You can't believe everything you read. That's true just on the face of it. But that's not necessarily how you sell books. There's been a lot of book action on celiac disease and gluten sensitivity in the past few years. Some authors have gone so far as to suggest that these problems are the cause of the epidemic in Alzheimer's disease. But is there any truth in that? If you have gluten sensitivity here's a reason to celebrate tonight. A study published just last month says no.
The researchers looked at a large group of 8,846 men and women who had proven celiac disease. The diagnosis in all of these patients was made by actually biopsying their small intestines. This is the only absolutely accurate way to diagnose celiac. All of the patients were over 50 years old and the average age was 63 years. They followed the group for an average of 8.4 years to see how many of them developed dementia. And then they compared the results to another group of men and women who did not have celiac disease.
The results were clear: 4.3% of the celiac patients developed dementia; 4.4% of the non-celiac patients developed it. Absolutely no difference at all! According to the authors, "Patients with celiac disease are not at increased risk for dementia overall."
One of the most common complaints patients with gluten sensitivity and celiac disease have is "brain fog." Brain fog is a term used to describe feelings of disorientation, difficulty focusing, and lapses in short-term memory. So it's easy to understand why some may be concerned that this could lead to dementia later on.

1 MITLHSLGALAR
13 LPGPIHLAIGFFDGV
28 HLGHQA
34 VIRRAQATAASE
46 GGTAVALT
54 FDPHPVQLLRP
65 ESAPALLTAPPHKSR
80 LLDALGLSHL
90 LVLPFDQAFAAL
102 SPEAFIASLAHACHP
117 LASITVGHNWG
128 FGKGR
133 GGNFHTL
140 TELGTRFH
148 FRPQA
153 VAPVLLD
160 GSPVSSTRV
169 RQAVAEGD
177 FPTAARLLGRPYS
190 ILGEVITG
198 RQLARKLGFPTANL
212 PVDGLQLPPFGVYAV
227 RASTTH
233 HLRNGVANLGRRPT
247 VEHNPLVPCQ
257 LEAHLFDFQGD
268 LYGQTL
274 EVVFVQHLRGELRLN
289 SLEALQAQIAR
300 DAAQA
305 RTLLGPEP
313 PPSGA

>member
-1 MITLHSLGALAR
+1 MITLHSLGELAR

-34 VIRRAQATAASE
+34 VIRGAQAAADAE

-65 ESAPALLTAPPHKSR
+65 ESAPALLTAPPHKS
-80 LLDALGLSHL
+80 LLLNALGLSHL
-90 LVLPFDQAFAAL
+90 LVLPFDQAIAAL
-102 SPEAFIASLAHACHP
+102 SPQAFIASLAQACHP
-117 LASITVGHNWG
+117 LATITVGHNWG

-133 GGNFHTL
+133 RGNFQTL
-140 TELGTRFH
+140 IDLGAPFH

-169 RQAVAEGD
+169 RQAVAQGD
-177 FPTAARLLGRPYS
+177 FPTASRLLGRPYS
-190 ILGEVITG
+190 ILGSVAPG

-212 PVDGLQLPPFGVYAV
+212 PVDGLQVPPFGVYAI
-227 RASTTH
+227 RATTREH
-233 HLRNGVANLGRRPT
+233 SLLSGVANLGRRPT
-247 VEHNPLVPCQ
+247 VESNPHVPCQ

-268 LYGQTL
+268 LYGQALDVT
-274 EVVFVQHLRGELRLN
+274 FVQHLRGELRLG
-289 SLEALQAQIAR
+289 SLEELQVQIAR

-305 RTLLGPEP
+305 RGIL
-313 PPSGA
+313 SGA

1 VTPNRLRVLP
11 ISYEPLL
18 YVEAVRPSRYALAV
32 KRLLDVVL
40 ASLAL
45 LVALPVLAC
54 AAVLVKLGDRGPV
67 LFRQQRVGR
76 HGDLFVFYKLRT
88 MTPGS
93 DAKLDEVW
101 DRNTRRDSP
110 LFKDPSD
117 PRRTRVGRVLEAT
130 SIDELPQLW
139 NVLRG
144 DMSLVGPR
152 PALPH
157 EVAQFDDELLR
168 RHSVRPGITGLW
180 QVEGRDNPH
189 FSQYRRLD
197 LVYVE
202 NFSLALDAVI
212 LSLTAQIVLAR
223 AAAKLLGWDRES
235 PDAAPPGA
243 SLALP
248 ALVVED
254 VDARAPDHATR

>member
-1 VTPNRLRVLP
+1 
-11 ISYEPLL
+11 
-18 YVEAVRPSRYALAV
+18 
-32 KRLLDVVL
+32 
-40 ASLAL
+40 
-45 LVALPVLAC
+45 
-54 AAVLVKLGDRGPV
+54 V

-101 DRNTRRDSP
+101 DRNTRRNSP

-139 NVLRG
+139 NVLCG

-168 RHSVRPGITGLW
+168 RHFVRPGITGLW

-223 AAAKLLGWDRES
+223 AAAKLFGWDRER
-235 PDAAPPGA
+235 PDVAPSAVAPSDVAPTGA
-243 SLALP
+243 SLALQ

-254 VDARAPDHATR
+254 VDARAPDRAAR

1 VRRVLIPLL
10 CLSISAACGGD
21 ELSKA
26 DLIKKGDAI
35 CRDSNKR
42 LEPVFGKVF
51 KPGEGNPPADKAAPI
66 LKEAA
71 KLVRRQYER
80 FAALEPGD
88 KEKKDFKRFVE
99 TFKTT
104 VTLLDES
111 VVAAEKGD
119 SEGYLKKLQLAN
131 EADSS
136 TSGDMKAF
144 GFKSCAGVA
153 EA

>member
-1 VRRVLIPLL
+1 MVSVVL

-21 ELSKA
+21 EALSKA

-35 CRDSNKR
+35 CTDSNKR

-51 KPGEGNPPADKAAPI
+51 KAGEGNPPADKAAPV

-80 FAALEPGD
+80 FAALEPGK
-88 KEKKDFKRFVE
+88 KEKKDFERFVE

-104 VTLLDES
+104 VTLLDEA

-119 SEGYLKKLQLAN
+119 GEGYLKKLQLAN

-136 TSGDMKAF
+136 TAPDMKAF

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Studies show that gluten contains certain proteins called opioid peptides or "exorphins." And just like opium, these peptides can interfere with brain function. Also, in sensitive people, gluten causes inflammation, which also can irritate the brain and cause it to malfunction. But as the results of this study show, the brain fog that gluten causes does not actually damage the brain. All you have to do is to stop eating gluten and you're good as gold.
As one of the authors of the study put it, "People who promote an anti-grain or anti-gluten agenda sometimes cite our work in celiac disease, drawing far-ranging conclusions that extend well beyond evidence-based medicine. We know ‘brain fog' is a serious symptom commonly reported by our patients, and it's understandable that people have been worried about a possible connection to dementia. Fortunately, our work with Dr. Ludvigsson provides concrete evidence that this particular worry can be laid to rest."
So if you're suffering from the symptoms of brain fog, it's not a bad idea to stop eating gluten for a month to see if the symptoms get better. If they do, great. But if they don't, you might want to try taking Advanced Memory Formula. This is a formula I developed that contains several key ingredients for better brain function. And the great thing about it is that it works fast. No brain formula works in everybody. Just take it as directed for one bottle. You should see results that soon.
Yours for better health,
Frank Shallenberger, MD
Lebwohl B, Luchsinger JA, et al. Risk of Dementia in Patients with Celiac Disease: A Population-Based Cohort Study. J Alzheimer's Dis. 2015 Sep 29.